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Sunday, 16 October 2011

Primogeniture

David Cameron, apparently with the blessing (or, according to some sources,
even encouragement) of his monarch is intent on abolishing primogeniture
(sic). This may have something to do with his newly discovered notion that
half the electorate are female.

For those of you not familiar with this concept (and who were not force fed
Shakespeare's Henry V), it is an adaptation of Salique (or Salic) law as
used in Gaul (France), part of which enshrined succession laws. The main
tenet was that land property could only be passed to male successors

The British monarchy, as regards title succession, works under the principle
of male-preferred primogeniture. This means that the title of monarch passes
to the first born son of the monarch (primogeniture on its own merely
implies the first born), and then through that lineage.

The suggestion is that the rule be changed so that primogeniture is
maintained (notice that this is exactly the opposite of what is being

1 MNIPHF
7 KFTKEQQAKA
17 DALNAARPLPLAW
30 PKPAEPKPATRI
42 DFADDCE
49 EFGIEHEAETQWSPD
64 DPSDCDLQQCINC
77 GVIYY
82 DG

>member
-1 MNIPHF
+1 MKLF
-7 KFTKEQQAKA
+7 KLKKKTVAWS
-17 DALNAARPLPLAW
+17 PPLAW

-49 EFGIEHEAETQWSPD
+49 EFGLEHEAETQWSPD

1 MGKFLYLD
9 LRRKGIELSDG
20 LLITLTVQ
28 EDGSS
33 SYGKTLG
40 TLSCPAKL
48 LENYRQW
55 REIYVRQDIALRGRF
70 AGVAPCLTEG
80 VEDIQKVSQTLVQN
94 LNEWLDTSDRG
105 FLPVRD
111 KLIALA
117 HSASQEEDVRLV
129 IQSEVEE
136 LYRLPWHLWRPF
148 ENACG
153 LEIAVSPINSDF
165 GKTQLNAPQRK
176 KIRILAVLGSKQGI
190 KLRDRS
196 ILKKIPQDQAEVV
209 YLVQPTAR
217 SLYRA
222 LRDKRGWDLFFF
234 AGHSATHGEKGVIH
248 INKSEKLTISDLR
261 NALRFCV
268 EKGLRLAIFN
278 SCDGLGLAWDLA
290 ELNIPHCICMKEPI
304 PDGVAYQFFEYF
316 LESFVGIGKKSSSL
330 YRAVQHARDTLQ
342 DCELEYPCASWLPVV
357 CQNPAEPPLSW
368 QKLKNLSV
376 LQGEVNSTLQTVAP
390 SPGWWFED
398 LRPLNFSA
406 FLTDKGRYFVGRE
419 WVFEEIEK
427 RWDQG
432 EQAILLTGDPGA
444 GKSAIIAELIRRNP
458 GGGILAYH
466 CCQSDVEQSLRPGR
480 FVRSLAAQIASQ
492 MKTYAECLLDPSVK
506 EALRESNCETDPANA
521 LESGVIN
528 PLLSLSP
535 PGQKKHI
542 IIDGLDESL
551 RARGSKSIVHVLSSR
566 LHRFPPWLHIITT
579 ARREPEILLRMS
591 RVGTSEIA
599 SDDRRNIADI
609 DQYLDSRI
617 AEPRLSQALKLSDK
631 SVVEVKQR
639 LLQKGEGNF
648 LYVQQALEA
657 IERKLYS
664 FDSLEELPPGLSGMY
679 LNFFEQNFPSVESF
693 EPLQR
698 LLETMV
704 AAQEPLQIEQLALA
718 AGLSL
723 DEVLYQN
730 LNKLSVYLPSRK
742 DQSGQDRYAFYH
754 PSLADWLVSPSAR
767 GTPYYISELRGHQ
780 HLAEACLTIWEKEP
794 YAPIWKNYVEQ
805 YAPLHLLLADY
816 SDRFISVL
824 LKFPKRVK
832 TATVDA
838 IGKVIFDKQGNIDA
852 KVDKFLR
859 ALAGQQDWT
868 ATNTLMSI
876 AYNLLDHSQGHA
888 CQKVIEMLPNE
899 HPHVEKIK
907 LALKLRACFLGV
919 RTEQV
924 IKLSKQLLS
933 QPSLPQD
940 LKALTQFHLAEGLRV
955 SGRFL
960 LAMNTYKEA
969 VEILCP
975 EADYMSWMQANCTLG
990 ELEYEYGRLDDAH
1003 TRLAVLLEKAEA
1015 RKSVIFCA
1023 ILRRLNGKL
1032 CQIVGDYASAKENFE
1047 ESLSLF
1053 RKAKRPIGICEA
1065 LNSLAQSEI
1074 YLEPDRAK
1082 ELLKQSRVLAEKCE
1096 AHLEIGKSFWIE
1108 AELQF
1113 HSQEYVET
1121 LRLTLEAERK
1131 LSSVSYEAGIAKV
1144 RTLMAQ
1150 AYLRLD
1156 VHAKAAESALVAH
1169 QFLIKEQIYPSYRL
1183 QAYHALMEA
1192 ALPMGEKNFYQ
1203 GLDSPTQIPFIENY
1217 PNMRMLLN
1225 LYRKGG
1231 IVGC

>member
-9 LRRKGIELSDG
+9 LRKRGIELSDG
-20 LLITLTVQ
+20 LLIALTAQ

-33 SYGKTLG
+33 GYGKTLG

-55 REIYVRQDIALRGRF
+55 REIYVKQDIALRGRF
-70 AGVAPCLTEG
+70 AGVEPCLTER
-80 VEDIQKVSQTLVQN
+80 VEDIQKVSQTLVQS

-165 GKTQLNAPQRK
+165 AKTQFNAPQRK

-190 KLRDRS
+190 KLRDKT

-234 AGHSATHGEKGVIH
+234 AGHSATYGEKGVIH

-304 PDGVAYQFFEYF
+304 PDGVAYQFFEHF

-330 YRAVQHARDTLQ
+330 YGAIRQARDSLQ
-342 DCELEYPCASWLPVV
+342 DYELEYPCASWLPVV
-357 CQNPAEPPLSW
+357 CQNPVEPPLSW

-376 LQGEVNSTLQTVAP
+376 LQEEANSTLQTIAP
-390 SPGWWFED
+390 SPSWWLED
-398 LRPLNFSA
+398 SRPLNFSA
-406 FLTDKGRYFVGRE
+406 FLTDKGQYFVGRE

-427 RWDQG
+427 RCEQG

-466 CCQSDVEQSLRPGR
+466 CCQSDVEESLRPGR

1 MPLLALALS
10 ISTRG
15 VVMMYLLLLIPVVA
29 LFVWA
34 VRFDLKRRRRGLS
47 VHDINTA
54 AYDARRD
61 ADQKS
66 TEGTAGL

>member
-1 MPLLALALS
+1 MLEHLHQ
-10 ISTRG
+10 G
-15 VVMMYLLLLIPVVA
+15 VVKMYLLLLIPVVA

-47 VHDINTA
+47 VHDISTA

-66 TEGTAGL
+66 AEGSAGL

advocated!). This would mean that the first in line would remain Prince
Charles (being the eldest, and coincidentally a son), followed by Prince
William (again the first born and again, coincidentally a son). The change
would take place when Price William fathers a child; that first born would
be next in line to the throne, regardless of sex.

Is this of any importance? It probably depends on your choice of tradition
over fairness. Nowadays, The monarchy only exists through tradition (it's
difficult to imagine the queen having recalcitrant subjects beheaded on a
whim), so equality (of the sexes) seems to be more important.

Equality is, of course, quite another matter. The monarch can be of either
sex and of any religion except if he or she is, becomes, or even marries a
Catholic then he (or she) is debarred from succession; so much for equality.

I suspect that this is really just an act of political expediency,
instigated by what was seen as a sexist gaffe in the House of Commons. Mr
Cameron was labelled a chauvinist after telling Angela Eagle, in a
'winneresque' outburst, to "calm down, dear, calm down". Had this been
directed at a male member of parliament it would have been laughed off.

My advice: don't get your undergarments (this sex equality thing seems to be
catching) in a twist and don't change tradition, there's not much of it
left, or to paraphrase, heritage ain't what it used to be.

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